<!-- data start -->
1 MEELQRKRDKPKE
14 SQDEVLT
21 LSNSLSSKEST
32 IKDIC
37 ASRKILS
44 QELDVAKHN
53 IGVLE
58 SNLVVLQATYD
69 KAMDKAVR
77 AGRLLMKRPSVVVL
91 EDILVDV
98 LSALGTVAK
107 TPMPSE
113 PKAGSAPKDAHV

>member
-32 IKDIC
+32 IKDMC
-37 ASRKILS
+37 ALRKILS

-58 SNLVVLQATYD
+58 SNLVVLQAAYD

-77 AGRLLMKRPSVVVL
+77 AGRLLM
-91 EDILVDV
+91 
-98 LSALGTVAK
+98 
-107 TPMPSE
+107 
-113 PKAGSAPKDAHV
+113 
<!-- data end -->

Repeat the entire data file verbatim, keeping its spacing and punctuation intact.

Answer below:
1 MEELQRKRDKPKE
14 SQDEVLT
21 LSNSLSSKEST
32 IKDIC
37 ASRKILS
44 QELDVAKHN
53 IGVLE
58 SNLVVLQATYD
69 KAMDKAVR
77 AGRLLMKRPSVVVL
91 EDILVDV
98 LSALGTVAK
107 TPMPSE
113 PKAGSAPKDAHV

>member
-32 IKDIC
+32 IKDMC
-37 ASRKILS
+37 ALRKILS

-58 SNLVVLQATYD
+58 SNLVVLQAAYD

-77 AGRLLMKRPSVVVL
+77 AGRLLM
-91 EDILVDV
+91 
-98 LSALGTVAK
+98 
-107 TPMPSE
+107 
-113 PKAGSAPKDAHV
+113 